Free spirited approach to our adopted whale


THE humpback whale adopted by the council on behalf of the Coffs Harbour community has been named Janggalay which means 'free spirit and happy go lucky' in the Gumbaynggirr language.

"Adopting this whale Janggalay is a great way of highlighting the community's opposition to the practice of whale-hunting," mayor of Coffs Harbour, Cr Keith Rhoades said.

"We are privileged in our area to be able to see the annual migrations of humpback whales along our coastline.

"As more information is acquired on Janggalay by the scientists who study these majestic animals, the whole community can follow its progress."

The name was revealed by students from Kororo Public School, who unfurled a banner bearing the name at a special ceremony at Park Beach on Saturday.

The students were part of a panel established to choose a name from the 42 submissions received by Council after it adopted an unnamed whale in June this year.

The panel also included representatives from Council and the regional Youth Environment Council, with advice from the Coffs Harbour Aboriginal Land Council and an Indigenous representative of the National Parks and Wildlife Service.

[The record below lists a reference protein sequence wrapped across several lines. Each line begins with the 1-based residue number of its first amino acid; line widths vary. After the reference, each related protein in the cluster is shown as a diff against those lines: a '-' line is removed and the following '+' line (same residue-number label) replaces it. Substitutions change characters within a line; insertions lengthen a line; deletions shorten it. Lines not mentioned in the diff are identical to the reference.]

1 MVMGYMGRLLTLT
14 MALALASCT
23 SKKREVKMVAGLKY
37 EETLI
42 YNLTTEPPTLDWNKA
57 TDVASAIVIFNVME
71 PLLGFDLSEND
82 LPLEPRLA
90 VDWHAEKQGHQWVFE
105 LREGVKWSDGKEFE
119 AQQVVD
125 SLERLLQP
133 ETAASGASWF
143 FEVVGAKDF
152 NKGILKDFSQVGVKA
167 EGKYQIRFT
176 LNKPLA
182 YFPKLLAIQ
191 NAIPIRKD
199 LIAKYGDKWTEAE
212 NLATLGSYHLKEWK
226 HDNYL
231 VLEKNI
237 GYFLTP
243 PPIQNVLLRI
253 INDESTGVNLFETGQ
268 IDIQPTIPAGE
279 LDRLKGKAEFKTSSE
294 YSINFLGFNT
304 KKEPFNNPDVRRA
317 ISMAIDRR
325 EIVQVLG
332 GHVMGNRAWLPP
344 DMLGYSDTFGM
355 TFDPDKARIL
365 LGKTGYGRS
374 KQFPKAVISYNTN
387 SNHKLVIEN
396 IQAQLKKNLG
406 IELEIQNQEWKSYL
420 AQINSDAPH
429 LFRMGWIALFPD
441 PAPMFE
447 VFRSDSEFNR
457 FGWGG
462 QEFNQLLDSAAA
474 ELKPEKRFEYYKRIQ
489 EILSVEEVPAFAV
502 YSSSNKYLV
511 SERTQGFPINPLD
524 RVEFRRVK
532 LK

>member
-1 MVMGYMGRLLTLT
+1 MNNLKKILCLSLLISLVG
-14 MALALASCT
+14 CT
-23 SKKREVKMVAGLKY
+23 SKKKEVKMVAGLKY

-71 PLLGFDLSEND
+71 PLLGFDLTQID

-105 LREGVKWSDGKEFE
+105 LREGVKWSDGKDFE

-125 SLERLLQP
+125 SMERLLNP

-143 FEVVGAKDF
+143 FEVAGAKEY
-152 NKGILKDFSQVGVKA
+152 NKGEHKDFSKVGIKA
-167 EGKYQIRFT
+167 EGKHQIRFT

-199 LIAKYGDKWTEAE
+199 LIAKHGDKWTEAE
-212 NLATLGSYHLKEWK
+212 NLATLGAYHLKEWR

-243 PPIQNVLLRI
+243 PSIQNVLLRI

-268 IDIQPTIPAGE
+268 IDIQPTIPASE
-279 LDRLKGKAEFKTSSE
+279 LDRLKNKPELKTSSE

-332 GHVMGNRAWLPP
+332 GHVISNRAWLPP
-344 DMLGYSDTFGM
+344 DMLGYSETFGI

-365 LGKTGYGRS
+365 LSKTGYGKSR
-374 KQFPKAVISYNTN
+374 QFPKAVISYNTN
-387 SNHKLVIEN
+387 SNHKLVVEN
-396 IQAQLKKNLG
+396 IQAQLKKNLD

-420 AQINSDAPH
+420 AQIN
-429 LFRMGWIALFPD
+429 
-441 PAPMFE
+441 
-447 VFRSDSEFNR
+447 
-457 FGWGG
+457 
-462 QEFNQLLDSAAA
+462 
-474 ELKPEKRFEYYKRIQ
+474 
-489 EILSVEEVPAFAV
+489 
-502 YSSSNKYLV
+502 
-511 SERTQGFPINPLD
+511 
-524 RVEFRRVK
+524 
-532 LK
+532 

The name that was chosen was put forward by local resident Gail Hughes. She suggested 'Alkira', an Aboriginal word meaning 'free spirit'.

In the local Gumbaynggirr language, this translates as 'Janggalay'.

The whale was adopted through the Humpback Whale Migration Icon Project.

This is a joint initiative of the International Fund for Animal Welfare (IFAW), Surfers for Cetaceans and The Oceania Project.

The Project has access to a database of nearly 3000 individual animals that have been studied and photographed since 1989.

Distinctive markings on the underside of the Humpback whale fluke - or tail - allow each one to be identified easily and, over time, life histories are built up.

Information on Janggalay will be passed on to the community with each new sighting.

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